Modern communication technologies allow sensitive information to be accessed anywhere and anytime - for example, on personal devices or in the cloud. At the same time, protecting such information is still a major challenge. One of the main reasons is that many security mechanisms lack good usability, i.e. they interrupt the users' current task due to not blending with how users' currently interact, are often time-consuming, and put a significant cognitive load on the user. As a result, users, in general, do not embrace security but rather try to minimize the required effort (e.g., reusing passwords, choosing easy-to-remember passwords, and writing down passwords), hence adversely affecting security.  

Recently, technologies emerge that allow the physiological state of users to be assessed, with creates the potential to address many of the challenges prevalent in state-of-the-art security mechanisms. One such technology is eye tracking. Today, many laptops, tablets, and smart phones come equipped with infrared cameras that can accurately estimate the users' gaze behavior. This enabled novel security concepts. For example, gaze characteristics can be leveraged by so-called implicit authentication mechanisms to verify a user's identity seamlessly in the background while they are performing their current task without interruption. Furthermore, existing secure interfaces can benefit: by monitoring eye gaze upon registering a password, a system could infer the complexity of the password or whether the user chose a password previously used for another account; or a system may be capable of identifying phishing emails from how users perceive its content (e.g., phishing emails often demand immediate action, hence increasing their stress level and ultimately their pupil dilation; or users may repeatedly scan suspicious URLs, resulting in regressions in the gaze data). Subsequently, a system could initiate appropriate interventions.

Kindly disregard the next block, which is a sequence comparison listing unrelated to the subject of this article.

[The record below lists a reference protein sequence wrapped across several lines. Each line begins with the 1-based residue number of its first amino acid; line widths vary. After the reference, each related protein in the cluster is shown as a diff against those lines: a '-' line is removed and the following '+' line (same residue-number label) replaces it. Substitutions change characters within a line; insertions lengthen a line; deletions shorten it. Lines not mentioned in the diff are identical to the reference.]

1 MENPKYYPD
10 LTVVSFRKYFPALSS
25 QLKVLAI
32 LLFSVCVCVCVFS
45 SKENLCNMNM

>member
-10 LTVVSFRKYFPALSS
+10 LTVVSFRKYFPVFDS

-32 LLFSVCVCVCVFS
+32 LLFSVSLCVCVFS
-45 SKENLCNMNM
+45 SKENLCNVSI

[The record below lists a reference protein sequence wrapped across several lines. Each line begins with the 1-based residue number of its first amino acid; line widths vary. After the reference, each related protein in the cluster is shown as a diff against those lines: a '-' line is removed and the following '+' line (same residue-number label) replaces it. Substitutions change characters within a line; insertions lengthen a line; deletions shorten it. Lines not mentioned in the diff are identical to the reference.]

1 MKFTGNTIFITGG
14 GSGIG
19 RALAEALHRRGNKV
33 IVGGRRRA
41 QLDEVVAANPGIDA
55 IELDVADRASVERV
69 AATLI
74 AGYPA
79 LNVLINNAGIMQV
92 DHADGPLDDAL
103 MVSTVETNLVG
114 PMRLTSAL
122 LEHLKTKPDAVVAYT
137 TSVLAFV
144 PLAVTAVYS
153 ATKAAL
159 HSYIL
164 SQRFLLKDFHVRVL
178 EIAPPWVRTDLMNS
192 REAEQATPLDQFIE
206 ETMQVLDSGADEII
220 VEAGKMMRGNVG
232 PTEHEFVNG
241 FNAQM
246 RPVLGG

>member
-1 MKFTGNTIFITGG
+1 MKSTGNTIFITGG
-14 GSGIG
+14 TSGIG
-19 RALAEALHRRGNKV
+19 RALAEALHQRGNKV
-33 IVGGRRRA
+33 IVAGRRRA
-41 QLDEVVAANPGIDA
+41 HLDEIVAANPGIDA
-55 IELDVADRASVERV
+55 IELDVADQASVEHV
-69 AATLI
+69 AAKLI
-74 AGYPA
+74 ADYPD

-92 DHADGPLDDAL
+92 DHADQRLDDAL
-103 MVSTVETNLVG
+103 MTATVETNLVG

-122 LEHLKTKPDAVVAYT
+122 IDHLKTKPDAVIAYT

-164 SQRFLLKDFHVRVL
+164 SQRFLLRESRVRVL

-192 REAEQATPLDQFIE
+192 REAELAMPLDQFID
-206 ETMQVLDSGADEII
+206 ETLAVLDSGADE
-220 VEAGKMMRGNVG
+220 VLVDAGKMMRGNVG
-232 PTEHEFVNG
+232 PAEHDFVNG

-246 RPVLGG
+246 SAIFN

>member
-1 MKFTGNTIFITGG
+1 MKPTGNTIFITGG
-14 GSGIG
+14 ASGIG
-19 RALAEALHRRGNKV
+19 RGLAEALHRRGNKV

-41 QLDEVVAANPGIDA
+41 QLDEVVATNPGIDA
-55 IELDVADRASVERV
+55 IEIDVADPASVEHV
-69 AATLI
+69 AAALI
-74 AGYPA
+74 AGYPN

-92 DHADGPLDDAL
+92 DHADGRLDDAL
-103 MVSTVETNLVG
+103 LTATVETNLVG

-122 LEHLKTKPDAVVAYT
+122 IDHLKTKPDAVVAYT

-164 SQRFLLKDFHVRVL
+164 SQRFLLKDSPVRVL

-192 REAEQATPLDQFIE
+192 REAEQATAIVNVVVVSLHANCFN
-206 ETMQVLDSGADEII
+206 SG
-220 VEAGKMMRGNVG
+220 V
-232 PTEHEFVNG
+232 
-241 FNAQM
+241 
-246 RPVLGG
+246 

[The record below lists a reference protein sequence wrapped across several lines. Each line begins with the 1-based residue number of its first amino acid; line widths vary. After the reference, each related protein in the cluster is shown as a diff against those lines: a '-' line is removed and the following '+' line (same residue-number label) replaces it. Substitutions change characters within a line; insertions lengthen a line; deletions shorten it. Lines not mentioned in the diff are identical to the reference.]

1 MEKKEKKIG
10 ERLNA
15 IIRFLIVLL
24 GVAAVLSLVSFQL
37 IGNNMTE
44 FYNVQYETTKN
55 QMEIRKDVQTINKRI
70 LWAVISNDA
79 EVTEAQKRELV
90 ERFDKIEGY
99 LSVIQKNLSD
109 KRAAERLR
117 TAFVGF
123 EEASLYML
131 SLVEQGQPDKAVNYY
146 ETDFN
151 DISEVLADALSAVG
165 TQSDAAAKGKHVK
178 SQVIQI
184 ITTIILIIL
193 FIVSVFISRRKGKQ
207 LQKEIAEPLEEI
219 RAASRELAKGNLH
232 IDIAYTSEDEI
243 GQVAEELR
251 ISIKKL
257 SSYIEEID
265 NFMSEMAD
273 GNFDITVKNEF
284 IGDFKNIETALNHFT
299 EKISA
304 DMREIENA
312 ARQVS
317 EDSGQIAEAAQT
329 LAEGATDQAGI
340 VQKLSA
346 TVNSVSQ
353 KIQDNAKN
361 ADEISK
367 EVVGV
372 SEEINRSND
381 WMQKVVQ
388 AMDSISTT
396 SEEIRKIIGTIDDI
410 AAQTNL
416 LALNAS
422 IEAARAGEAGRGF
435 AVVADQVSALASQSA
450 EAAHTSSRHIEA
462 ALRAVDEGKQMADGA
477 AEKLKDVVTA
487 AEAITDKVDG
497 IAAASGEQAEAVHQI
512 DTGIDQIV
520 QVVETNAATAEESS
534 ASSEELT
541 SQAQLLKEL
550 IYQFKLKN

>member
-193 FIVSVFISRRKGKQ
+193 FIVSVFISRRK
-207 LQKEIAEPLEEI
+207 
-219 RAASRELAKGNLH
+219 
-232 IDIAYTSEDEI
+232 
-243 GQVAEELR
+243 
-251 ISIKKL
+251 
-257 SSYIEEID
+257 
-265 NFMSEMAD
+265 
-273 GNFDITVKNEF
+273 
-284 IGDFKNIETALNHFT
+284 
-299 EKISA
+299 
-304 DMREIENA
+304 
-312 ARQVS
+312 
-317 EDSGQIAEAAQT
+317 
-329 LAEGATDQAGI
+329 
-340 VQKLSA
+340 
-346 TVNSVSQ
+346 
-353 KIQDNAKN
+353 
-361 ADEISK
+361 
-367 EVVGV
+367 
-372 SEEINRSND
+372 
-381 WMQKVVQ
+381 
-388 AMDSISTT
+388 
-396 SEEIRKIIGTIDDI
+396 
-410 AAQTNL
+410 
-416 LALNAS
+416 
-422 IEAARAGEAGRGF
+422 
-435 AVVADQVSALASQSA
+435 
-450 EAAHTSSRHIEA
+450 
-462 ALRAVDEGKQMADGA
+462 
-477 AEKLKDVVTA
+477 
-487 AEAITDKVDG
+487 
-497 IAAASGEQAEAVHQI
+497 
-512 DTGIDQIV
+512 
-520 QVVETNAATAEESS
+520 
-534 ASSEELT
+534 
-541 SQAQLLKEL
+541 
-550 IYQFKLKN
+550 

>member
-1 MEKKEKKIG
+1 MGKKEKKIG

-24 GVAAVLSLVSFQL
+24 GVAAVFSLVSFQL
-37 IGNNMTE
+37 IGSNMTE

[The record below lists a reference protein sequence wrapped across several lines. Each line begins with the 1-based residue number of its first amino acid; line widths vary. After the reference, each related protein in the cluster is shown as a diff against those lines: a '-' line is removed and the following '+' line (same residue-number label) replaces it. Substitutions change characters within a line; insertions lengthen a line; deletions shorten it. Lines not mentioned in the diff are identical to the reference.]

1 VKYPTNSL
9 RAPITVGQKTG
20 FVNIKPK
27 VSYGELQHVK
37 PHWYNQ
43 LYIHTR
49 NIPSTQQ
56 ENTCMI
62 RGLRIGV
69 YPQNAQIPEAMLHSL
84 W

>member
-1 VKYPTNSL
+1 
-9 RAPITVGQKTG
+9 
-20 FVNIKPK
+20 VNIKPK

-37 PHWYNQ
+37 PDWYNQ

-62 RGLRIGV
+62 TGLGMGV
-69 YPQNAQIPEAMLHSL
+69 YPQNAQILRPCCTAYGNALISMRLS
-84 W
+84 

In our research we focus on how such novel concepts based on physiological data can be designed. In particular we investigate challenges, such as (1) understanding people's physiological responses in security-critical situations; (2) creating methods that enable physiological data to be collected in security-critical situations; and (3) developing mechanisms that protect users' privacy while assessing their physiological state to ultimately foster acceptance. 

Publikationen

khamis2018mobilehci.jpg Mohamed Khamis, Florian Alt and Andreas Bulling. The Past, Present, and Future of Gaze-enabled Handheld Mobile Devices: Survey and Lessons Learned. In Proceedings of the 20th International Conference on Human-Computer Interaction with Mobile Devices and Services. MobileHCI '18. ACM, New York, NY, USA. [Download Bibtex]